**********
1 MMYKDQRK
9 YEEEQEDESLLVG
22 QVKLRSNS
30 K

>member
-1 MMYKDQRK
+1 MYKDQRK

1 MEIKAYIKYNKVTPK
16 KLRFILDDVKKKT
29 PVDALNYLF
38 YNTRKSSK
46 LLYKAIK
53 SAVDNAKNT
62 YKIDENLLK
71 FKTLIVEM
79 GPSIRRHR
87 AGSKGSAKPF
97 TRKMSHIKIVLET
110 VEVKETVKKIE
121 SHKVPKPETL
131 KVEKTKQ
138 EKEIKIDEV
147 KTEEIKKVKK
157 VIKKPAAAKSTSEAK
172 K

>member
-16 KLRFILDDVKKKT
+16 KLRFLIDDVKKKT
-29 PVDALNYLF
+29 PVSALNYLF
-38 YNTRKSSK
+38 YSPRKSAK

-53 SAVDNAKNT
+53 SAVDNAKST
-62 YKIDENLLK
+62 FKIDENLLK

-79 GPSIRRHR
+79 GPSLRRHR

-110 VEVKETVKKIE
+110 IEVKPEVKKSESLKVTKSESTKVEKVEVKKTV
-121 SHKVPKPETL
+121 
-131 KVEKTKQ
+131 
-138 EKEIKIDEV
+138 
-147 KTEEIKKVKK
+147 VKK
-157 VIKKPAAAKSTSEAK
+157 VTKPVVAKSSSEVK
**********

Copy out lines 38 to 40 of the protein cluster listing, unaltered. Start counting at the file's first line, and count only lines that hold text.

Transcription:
+79 GPSLRRHR

-110 VEVKETVKKIE
+110 IEVKPEVKKSESLKVTKSESTKVEKVEVKKTV